The Tucker Torpedo
The Tucker Torpedo was Preston Tucker's first concept for a Tucker Automobile. It was designed by his Chief Designer George Lawson in 1946. Except for a small scale model, the Torpedo never made it into real life. After Preston refused to pay Lawson for his work, Lawson sued Tucker Corporation for $ 45 000. He settled for $10 000 out of court.
Science Illustrated December 1946 published an article about the Tucker Torpedo. This article moved the entire United States of America. About 1 month later, on January 16, 1947, George Lawson filed a design patent for the car, as he had parted ways with Preston Tucker, and Alex Tremulis had taken over as Chief Designer for the Tucker Corporation. This application included photos of the small scale model used in the Popular Science article. George's patent was eventually issued as Design Patent D149,824 on June 1, 1948.
Impressed and influenced by Lawson's creation, Alex Tremulis made his own improvements on the prototype late in December of 1946. These drawings featured a more practical design which initially kept thee moveable cycle fenders, rear fin, easy entry door cutouts, and egg crate grille. By February of 1947 Tremulis' designs had progressed further from the initial concept, and more towards the final product. According to research provided by Larry Clark’s “Tucker Chronology Project”, Alex Tremulis was asked to prepare a rendering to be used in advertising the new design for the Tucker automobile on February 28, 1947. By then, the design incorporated the flowing fenders of the production model. It also kept remnants of the rear fins as well as other notes as to what the rendering should look like. This design was printed in the Chicago Herald-American and other publications on March 2, 1947. Alex Tremulis worked on the Tucker project as a Tammen & Denison employee for 3 months, from December 1946 - March 1947.
March 4, 1947 the J. Gordon Lippincot and Associates were involved in the Tucker project. The team consisted of Hal Bergstrom, Read Viemeister, Budd Steinhilber, Tucker Madawick, and Phil Egan. The Lippincott team's design was the design chosen for production. March 15, 1947 Preston Tucker filed a patent protection for the Alex Tremulis design that was advertised March 2, 1947. The design was issued on June 14, 1949 as Design Patent D154,192. The fins are gone, the side trim is gone, and the rear fender grill now has horizontal louvers, much like the final product. Also note that the Lawson design patent D149,824 was included in the references for the Tucker patent.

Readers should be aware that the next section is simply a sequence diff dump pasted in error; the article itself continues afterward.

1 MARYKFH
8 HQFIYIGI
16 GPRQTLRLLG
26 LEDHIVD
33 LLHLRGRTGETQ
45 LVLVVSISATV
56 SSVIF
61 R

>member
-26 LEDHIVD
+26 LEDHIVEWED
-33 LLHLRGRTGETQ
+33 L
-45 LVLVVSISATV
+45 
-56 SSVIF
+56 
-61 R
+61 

March 24, 1947 Preston Tucker filed a patent for a steering wheel mounted instrument. This was 9 days after he filed a patent for his first design of the Tucker Torpedo. It is to assume that Preston planned to use this steering wheel in the Tucker.
The Tucker Torpedo never made it into production. A small scale model was made, but that was all. Several years later, someone tried to build the Tucker Torpedo out of a 1972 Buick Riviera.
After building several fiberglass Tucker 48's, Rob Ida Concepts and Ida Automotive began working on an aluminum version of George Lawson's Tucker Torpedo around 2009. The Torpedo will be built using old coach building techniques and tools. A wooden buck was made by scanning the model that George Lawson built on his kitchen table in 1946. George's original model is on display at the Petersen Automotive Museum. It was scanned, and the dimensions were converted to full scale before the shapes were CAD drawn and CNC cut. The individual pieces were assembled into a full scale model used to shape the metal panels on. In September of 2013 the guys at Rob Ida Concepts began fabricating the body for the car.
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